| Quote #7
Well, that's the question – has she been a bad wife? It's clear James had some major flaws, but it also seems true that Mary is a bit spoiled. Her resentment throughout the play sometimes smacks of privilege, that she deserves better than she gets, and that others ought to be responsible for keeping her content.
| Quote #8
On one level, this speech is just Edmund's finest description of how he sees reality as worthless. But note also that Edmund makes his case by use of mythology and literature (parodying Shakespeare). In other words, the only way to describe life's horrors is indirectly, through literary allusion. In a sense, then, this passage is a justification of the work as a whole – the only way for us to gaze at the horror of real life is elliptically, through the fictionalized portrayal of the Tyrone family.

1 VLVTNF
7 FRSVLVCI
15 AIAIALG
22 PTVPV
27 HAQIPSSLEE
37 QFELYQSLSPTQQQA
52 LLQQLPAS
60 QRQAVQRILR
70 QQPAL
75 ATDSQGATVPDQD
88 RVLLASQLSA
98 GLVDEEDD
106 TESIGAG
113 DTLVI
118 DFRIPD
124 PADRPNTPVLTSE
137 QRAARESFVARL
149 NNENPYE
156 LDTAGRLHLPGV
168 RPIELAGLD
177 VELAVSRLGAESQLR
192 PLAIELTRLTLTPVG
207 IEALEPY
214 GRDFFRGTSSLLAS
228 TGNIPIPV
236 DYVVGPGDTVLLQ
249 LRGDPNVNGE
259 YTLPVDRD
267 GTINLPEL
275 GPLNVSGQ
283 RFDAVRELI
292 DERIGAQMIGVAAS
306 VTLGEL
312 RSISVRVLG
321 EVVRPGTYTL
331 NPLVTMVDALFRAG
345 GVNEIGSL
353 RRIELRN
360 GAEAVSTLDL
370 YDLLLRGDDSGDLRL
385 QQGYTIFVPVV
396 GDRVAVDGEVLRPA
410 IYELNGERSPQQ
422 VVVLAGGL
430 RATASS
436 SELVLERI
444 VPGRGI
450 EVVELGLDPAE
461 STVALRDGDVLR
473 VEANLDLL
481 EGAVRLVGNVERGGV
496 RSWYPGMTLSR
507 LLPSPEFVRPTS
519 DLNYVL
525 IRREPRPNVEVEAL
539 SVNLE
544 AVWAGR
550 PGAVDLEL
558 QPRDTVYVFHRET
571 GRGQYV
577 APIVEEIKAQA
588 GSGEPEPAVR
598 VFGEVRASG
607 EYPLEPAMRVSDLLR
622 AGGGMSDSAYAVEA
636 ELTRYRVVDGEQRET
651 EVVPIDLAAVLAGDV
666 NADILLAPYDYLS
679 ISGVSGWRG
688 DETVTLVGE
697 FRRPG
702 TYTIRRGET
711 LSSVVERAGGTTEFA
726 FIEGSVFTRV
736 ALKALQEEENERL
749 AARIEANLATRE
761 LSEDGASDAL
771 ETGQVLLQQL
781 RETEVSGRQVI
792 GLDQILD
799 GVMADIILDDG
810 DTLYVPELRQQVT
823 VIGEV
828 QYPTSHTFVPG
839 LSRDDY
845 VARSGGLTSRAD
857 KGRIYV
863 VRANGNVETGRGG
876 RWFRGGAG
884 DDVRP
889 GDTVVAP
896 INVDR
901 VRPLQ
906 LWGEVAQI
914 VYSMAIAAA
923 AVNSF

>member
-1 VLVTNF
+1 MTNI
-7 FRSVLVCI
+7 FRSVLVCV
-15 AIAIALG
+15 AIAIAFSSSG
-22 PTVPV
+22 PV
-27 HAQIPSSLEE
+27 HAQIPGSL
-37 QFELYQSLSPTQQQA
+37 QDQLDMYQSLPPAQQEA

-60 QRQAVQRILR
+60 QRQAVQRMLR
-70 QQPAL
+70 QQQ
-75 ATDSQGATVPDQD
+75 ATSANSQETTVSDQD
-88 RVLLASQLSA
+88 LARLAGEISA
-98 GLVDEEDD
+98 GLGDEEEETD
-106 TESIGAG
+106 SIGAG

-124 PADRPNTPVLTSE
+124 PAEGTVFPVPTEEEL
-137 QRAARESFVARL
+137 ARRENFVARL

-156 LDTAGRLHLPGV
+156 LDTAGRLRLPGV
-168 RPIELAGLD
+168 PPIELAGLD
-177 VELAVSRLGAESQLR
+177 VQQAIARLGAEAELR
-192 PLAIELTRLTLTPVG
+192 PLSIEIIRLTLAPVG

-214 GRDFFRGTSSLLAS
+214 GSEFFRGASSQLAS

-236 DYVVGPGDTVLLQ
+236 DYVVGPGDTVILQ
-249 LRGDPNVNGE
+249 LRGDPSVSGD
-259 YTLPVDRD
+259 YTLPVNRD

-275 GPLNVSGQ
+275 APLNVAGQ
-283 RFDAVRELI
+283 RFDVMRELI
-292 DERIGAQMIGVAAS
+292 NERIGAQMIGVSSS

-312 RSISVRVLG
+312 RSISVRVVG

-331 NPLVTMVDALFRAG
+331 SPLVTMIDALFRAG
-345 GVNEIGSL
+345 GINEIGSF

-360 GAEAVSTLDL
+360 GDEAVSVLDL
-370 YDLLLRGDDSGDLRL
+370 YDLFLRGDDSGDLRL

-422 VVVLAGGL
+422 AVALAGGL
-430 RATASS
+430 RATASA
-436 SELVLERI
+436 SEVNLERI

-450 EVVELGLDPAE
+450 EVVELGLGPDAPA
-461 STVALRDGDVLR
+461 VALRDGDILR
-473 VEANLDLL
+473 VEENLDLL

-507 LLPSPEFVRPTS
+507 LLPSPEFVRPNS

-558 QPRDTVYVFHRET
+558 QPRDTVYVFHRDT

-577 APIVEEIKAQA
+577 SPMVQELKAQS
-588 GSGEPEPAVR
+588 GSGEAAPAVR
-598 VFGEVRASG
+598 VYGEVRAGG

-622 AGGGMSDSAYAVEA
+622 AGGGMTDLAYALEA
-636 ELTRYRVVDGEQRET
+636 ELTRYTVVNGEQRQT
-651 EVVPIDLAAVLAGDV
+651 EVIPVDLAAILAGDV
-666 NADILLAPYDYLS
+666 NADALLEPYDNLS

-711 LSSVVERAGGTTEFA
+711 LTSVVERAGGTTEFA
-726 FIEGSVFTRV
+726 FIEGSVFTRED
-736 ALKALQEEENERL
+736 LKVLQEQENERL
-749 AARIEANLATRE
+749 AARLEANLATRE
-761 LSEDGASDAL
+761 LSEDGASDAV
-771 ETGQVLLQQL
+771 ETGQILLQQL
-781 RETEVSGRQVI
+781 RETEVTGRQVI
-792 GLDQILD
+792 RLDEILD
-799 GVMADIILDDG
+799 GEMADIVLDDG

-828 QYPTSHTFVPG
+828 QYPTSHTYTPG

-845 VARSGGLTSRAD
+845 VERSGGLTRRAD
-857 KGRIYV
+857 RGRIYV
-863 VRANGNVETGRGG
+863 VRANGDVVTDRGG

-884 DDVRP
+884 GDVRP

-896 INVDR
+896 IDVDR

| Quote #9
This passage gives us an angle on Jamie's suffering that we really didn't have before. In addition to finding out that Jamie acknowledges an addiction he wants to beat, we also discover that he was really counting on his mother to be a role model, and she let him down. Jamie admits that he hadn't completely forsaken his family and the idea that his mother could be an inspiration to him. Now, though, it seems like all hope is lost.